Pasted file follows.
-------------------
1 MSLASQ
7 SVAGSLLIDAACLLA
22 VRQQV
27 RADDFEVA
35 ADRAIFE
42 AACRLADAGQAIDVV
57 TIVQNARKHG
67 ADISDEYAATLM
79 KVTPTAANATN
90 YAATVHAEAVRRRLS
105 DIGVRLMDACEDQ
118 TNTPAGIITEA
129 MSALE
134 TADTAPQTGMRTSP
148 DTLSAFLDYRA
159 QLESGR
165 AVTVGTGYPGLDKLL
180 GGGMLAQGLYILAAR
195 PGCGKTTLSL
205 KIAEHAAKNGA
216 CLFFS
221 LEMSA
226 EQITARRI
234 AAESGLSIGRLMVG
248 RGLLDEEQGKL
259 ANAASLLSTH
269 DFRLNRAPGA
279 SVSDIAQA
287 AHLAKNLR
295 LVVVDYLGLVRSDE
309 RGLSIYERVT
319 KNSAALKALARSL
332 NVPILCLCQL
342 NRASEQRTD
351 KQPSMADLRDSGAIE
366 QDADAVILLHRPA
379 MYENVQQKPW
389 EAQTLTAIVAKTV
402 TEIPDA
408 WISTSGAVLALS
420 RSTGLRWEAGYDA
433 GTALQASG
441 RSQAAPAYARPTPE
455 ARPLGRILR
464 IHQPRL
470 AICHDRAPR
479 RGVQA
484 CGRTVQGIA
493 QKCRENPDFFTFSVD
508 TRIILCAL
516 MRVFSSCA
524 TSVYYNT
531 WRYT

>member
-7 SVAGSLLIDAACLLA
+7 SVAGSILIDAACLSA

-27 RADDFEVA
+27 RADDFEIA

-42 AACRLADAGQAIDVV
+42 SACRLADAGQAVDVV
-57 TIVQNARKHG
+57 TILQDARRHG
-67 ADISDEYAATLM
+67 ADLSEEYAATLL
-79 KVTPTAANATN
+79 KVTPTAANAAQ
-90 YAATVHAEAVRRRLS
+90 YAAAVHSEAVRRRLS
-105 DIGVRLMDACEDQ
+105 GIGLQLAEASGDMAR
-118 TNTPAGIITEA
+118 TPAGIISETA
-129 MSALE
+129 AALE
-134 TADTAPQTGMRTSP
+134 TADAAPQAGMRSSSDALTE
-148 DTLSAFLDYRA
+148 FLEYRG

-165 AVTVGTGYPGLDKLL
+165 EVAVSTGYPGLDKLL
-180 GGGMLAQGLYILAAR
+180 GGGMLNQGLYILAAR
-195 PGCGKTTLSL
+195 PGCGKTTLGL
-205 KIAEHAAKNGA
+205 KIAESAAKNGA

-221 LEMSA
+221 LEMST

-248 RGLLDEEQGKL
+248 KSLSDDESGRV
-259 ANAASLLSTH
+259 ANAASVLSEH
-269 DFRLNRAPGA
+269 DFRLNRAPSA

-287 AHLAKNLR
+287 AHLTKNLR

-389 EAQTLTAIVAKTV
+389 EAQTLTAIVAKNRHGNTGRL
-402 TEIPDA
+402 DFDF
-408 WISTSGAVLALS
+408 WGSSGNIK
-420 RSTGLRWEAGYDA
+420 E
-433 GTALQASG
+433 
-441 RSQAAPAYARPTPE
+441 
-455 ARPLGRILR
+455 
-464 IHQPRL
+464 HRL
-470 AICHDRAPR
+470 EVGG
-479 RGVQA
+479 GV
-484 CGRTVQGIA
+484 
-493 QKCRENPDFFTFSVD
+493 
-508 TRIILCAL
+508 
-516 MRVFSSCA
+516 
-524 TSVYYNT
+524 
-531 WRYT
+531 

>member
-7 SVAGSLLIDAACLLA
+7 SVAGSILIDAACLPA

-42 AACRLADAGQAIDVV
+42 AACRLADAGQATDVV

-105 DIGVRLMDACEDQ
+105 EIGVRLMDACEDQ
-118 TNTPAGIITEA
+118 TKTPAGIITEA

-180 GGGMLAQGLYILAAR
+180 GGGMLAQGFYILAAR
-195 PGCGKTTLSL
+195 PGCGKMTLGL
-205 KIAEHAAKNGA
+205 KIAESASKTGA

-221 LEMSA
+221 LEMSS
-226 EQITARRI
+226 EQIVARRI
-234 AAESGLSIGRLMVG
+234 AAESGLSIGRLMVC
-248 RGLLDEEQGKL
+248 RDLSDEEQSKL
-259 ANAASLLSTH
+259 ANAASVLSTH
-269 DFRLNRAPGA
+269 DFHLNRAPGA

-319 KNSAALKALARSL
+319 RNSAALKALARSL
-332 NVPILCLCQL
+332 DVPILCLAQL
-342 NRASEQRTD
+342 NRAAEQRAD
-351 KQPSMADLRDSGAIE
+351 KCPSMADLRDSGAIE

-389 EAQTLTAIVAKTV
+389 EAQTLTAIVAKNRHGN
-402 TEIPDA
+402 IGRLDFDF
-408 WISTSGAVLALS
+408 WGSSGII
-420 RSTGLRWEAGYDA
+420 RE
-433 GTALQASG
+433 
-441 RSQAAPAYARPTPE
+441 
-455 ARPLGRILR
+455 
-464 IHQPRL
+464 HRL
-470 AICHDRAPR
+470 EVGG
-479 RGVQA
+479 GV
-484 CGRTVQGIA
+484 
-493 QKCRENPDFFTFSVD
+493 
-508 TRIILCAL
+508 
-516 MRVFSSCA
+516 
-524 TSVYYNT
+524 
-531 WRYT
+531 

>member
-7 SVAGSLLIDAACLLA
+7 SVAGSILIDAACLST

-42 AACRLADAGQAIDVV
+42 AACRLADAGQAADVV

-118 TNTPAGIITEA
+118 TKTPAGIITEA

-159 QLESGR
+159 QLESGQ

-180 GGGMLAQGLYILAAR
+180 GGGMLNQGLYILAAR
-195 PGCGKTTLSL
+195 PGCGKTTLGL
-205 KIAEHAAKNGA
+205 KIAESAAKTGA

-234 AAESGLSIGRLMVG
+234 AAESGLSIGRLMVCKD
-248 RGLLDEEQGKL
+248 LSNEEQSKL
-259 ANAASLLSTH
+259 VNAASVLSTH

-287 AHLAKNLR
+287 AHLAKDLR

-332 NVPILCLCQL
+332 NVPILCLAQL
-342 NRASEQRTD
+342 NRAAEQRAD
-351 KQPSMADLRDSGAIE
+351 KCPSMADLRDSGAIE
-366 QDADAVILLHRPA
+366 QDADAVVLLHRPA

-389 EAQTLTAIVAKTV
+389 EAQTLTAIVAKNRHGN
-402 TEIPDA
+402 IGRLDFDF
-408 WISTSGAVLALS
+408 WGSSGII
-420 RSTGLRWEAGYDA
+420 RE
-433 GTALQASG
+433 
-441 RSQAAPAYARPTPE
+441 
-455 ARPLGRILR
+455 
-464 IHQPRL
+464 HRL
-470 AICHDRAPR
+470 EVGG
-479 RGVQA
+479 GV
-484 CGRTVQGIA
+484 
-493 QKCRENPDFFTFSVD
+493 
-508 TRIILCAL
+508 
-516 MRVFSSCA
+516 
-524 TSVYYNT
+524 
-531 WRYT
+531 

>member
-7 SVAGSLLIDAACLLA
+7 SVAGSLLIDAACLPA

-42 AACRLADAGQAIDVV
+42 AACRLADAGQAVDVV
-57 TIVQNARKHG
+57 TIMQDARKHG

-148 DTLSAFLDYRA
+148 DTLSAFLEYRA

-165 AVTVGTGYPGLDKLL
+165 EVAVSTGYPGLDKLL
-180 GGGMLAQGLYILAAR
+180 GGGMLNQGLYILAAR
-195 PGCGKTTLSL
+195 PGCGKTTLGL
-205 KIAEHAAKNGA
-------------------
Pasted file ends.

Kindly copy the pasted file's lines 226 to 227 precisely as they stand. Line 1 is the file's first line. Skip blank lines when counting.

+366 QDADAVVLLHRPA

-389 EAQTLTAIVAKTV